French Army tests integration of an automatic grenade launcher on Griffon and Serval vehicles

French Army tests integration of an automatic grenade launcher on Griffon and Serval vehicles

The French Army conducted tests on May 15, 2024, to integrate an automatic grenade launcher on its multi-role armored vehicles, the Griffon and Serval, as part of its SCORPION program. These vehicles are equipped with a remotely operated turret (TTOP) that can accommodate either a 12.7 mm or 7.62 mm machine gun or a 40 mm automatic grenade launcher (LGA).

The Griffon and the Serval are central elements of the French Army’s SCORPION program, aimed at modernizing its armored vehicle fleet. The Griffon, which began production in 2017 and entered service in 2019, is a multi-role armored vehicle designed to replace the older VAB (Véhicule de l’Avant Blindé) used by the French military since the 1970s. It features advanced armor protection, a remote weapons station, and cutting-edge battlefield network capabilities. The Griffon accommodates up to eight soldiers and is intended for a variety of missions, including reconnaissance, command, medical evacuation, and troop transport.

The Serval, another key component of the SCORPION program, is a lighter multi-role armored vehicle, which began production more recently with entry into service planned for the early 2020s. It is designed to fulfill roles similar to the Griffon but in a more compact and agile form, making it suitable for operations requiring rapid mobility and flexibility. Like the Griffon, the Serval incorporates advanced communication systems, and modular armor, and can be equipped with various weapons systems. Both vehicles represent significant steps in the modernization of the French Army, offering enhanced protection, mobility, and network-centric warfare capabilities.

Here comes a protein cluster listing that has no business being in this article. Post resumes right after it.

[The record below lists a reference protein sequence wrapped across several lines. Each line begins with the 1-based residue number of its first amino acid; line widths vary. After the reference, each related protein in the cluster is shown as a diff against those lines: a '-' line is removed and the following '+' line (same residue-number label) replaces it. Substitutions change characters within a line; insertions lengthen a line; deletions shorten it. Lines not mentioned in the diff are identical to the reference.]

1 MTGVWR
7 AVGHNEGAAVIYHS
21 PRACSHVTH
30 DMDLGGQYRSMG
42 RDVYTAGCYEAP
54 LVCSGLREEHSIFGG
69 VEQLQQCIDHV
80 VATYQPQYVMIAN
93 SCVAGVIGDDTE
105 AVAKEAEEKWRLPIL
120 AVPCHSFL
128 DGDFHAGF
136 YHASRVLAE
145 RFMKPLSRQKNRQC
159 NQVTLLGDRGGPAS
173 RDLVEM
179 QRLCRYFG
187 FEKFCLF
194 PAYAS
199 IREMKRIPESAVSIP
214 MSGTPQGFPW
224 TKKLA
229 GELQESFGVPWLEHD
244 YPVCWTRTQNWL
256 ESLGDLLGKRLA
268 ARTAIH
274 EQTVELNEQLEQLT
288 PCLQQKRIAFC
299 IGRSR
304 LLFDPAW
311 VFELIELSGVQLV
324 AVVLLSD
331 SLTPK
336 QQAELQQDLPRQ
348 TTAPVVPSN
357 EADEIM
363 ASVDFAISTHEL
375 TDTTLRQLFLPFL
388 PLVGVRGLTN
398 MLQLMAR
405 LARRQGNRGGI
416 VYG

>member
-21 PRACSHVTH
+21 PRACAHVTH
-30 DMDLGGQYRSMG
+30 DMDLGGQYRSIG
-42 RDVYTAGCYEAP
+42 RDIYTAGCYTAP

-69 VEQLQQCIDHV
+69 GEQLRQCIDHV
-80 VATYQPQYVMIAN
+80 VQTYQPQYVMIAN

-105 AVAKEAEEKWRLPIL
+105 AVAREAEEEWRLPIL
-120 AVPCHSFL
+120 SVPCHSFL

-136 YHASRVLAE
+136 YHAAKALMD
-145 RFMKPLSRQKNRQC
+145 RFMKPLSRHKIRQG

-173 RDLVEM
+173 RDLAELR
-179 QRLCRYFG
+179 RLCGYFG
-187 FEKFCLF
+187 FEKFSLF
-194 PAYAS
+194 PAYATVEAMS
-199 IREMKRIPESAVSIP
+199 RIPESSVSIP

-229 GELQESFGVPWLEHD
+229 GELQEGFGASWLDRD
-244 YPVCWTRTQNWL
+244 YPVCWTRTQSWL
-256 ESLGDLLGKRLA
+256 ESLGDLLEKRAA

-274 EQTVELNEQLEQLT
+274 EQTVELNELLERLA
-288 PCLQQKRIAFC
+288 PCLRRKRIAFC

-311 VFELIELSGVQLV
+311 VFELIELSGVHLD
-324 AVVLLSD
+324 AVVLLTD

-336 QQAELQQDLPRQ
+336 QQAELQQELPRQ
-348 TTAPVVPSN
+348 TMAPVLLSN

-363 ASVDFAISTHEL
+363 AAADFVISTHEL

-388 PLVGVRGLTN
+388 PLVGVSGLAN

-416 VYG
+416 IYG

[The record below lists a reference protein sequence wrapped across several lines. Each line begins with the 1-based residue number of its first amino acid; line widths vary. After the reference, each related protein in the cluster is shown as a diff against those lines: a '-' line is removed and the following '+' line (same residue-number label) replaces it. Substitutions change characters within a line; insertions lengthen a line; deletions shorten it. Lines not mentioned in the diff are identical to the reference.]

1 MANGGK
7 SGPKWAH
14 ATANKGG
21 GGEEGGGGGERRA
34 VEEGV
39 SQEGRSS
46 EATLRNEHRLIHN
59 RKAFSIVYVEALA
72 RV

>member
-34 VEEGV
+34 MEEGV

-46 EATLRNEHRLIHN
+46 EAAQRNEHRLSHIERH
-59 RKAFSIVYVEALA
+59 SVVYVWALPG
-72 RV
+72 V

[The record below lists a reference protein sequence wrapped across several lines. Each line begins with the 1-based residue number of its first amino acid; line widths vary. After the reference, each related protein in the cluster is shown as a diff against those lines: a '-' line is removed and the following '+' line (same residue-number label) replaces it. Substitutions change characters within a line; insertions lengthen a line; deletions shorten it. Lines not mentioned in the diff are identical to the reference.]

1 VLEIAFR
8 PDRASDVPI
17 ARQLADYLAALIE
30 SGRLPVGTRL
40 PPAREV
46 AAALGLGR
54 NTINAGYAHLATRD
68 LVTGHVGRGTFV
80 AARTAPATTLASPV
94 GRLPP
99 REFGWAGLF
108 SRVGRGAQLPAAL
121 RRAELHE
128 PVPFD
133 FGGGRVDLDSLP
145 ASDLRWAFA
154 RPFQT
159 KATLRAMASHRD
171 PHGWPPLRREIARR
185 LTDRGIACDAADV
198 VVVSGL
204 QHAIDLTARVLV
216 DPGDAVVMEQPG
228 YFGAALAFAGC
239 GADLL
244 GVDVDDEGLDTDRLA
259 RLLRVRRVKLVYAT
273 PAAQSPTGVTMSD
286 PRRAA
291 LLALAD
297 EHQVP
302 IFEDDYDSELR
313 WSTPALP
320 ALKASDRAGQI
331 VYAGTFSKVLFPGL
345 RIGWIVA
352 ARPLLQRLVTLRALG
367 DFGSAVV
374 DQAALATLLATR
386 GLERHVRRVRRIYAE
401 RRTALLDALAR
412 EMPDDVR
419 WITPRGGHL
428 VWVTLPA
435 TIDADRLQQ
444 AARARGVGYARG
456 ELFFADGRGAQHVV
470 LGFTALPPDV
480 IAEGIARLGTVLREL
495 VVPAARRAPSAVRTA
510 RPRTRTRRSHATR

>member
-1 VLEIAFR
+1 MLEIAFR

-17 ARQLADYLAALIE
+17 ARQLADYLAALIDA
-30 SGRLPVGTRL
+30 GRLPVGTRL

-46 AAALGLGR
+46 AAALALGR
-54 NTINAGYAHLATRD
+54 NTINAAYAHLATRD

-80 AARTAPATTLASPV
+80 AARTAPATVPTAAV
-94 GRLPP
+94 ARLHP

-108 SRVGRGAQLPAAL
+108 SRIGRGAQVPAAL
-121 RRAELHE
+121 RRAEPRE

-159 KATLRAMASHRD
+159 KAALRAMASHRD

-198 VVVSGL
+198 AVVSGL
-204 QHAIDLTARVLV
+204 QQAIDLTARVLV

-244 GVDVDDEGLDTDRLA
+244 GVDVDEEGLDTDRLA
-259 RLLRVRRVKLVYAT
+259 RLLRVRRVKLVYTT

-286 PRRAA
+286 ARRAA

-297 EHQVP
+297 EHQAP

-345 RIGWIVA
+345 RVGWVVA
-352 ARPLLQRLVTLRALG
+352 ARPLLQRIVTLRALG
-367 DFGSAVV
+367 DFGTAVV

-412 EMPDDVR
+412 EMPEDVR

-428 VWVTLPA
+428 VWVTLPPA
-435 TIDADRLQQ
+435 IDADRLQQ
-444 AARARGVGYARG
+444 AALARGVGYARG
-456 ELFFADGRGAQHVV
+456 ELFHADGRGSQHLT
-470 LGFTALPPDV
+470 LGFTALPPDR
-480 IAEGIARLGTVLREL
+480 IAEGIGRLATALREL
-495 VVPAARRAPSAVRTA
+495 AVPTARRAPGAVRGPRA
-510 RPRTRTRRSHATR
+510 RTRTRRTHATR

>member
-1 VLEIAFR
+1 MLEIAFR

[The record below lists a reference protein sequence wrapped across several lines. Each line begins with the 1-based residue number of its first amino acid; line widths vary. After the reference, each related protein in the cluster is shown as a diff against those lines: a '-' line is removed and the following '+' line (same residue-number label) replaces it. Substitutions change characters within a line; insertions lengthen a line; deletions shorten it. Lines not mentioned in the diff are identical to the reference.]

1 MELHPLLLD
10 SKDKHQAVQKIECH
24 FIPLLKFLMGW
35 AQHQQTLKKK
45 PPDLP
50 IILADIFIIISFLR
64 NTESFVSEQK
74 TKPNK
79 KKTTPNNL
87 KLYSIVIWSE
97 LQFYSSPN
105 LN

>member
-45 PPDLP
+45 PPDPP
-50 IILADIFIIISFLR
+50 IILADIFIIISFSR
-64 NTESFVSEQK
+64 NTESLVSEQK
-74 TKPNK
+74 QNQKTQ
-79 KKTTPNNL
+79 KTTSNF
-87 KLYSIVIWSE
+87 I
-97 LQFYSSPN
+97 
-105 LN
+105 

Although these armored vehicles are progressively becoming standard within various regiments, they have not yet been equipped with the 40 mm LGA. The Technical Section of the Army (STAT), along with the General Directorate for Armament (DGA), the Scorpion Combat Expertise Force (FECS), and the Unique Training and Perception Center (CPFU), managed by the Support and Preparation Center for Joint Combat – 51st Infantry Regiment, shared their evaluations on social media, including LinkedIn.

The evaluations highlighted the potential benefits of the 40 mm grenade launcher mounted on the remotely operated turret, noting its ease of use, precision, and effectiveness. STAT announced that a new weapon adaptation kit, including the grenade launcher, would soon be available for the Griffon and Serval vehicles.

Additionally, the army emphasized that the TTOP would soon feature an enhanced capability to “mask, neutralize, and destroy,” thereby augmenting the operational capabilities of the forces.

It should be noted that the Griffon and Serval are equipped with the “Hornet T1” and “Hornet S” turrets, respectively. Developed by Arquus, these turrets share several features such as automatic loading, electronic firing control, and shell recovery. They can also be fitted with the HK GMG (Granatmaschinengewehr or grenade machine gun) provided by Heckler & Koch.

The SCORPION program (Synergy of Contact Reinforced by Versatility and Information Enhancement) is a crucial initiative for the modernization of the French Army, aiming to enhance the operational capability of ground forces. This program seeks to replace older vehicles such as the VAB (Véhicule de l’Avant Blindé) with more modern and versatile vehicles like the Griffon and Serval.

Moreover, SCORPION includes the modernization of existing equipment to strengthen connectivity and cooperation among different units on the battlefield through the introduction of advanced weapon systems and next-generation communication technologies. This ambitious program is not only aimed at adapting the Army’s capabilities to contemporary threats but also at ensuring better interoperability with the forces of other NATO nations.

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